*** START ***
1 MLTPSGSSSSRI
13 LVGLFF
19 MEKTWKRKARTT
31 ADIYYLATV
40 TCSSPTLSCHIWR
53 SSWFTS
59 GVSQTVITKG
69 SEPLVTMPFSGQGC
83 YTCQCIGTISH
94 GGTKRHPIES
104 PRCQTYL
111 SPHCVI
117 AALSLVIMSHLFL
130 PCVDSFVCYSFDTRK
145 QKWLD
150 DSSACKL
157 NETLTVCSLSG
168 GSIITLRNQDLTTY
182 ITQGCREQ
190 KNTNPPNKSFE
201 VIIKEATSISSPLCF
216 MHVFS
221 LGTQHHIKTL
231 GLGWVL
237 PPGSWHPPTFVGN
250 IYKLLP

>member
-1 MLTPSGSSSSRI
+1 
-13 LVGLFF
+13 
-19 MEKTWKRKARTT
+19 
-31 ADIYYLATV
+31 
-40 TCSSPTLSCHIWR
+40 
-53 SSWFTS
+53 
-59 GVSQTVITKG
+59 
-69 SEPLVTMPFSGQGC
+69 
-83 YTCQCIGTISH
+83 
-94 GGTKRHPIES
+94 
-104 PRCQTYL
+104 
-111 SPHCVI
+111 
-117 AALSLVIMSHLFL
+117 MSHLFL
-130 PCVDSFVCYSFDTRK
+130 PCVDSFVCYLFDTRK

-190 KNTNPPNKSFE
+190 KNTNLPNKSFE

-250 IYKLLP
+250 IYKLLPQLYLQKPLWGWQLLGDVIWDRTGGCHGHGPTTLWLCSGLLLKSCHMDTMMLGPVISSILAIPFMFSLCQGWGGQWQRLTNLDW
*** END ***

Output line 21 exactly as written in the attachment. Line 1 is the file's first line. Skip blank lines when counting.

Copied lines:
201 VIIKEATSISSPLCF